"All attempts to 'rise above the issue' are simply an excuse to avoid it profitably." --Dick Gregory

                Brad Johnson, SDC since 1975, ASC since 1990
                Pine Grove Mills, Pa.
                '33 Rockne 10,
                '51 Commander Starlight,
                '53 Commander Starlight "Désirée",
                '56 Sky Hawk


                • #9
                  I rum silicone in my 52, and DOT 4 in the Avanti. I've never replaced the brake light switch as others have indicated that silicone fluid makes them go bad. But, the 52 is on a brass T and comes in from the top, so maybe that's why it's lasted. Either way, it's best to flush your whole system, and check all the steel lines, and check the dates on the brake hose's!
                  According to Raybesteos, brake hoses should be replaced every 3-5 years. I personally think that is to sell more brake hose, AND keep them out of court!
                  I have check some of the brake hose for sale at the swap meets, the newest I found was 2008. I quit buying new brake hose when the last 20 I bought was already 3 years old. I now crimp my own, and pressure check them to 3200 PSI for 25 seconds. DOT standards is 1500 PSI for 25 seconds. Brake hose has been dated since at least 1987, the manufacturer symbols and an easily readable date must be printed on the hose a minimum of every 6-8 inches.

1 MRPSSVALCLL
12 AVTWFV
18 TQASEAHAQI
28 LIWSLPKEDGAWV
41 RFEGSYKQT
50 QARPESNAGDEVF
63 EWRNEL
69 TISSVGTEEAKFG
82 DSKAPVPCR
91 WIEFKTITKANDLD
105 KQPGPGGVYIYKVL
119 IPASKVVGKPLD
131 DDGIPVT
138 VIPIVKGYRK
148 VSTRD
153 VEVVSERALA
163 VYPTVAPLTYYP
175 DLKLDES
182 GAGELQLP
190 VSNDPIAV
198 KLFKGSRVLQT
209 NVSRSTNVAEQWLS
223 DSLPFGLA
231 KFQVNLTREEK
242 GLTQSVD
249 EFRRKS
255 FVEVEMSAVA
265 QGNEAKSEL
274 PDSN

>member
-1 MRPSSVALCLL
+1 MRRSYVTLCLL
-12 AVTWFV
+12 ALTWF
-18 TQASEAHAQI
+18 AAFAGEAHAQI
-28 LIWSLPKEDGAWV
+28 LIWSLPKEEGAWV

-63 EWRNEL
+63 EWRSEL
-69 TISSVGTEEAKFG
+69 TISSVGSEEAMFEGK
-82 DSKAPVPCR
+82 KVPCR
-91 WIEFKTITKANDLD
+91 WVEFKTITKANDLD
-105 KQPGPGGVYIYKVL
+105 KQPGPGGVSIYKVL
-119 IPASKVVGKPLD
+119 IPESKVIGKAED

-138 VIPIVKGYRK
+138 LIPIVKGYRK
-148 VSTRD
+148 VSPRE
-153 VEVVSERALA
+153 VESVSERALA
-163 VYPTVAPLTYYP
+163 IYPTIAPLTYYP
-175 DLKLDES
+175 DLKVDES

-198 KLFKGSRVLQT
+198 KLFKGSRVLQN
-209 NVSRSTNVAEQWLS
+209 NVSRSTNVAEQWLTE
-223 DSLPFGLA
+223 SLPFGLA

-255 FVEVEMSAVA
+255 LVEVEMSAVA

If you buy new brake hose, be sure to check the dates on the hose! The last 100 feet of hose I bought is dated 2-20-2012, I do not crimp them until I sell them.

                  "We can't all be Heroes, Some us just need to stand on the curb and clap as they go by" Will Rogers

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                  • #10
                    Originally posted by rockne10 View Post
                    .........hence the recommendation to fully flush and fill your DOT3 fluid. The manual for our new trucks recommends every 20,000 miles! WHO DOES THAT?
                    I flush the brakes on all my cars and trucks once a year. I installed Speedbleeders on all my wheel cylinders, so one person can easily bleed the brakes. It's really not a time-consuming problem.
                    1953 Chev. 210 Convertible, 261 6cyl w/Offy dual intake (But I always did love Studebakers!)
                    1995 Dodge/Cummins Pickup, 250 HP, 620 Ft. Lbs. of Torque, ATS trans.
                    Robert Rausch


                    • #11
                      Regardless of whether your car has DOT 3 or DOT 5 fluid in it, just buy a name-brand fluid of the correct type and you'll be fine. Years ago some gyp stores used to sell off-brand brake fluid with a lower boiling point but I doubt that you could even find that stuff anymore anywhere.

                      Dave Bonn
                      '54 Champion Starliner


                      • #12
                        Agree w/ above - I use Dot 4 (compatible w/ Dot 3, but has a bit higher boiling point). NEVER mix Dot 3 or 4 with silicone Dot 5. Bleed out all fluid once per year (after replacing all components and brake lines, i bled the the system one and one half years later - Noticable rust!) As noted, w/ speed bleeders (like Russells brand) the job is easy, quick and will save a lot of maintenance laster on.
                        Paul TK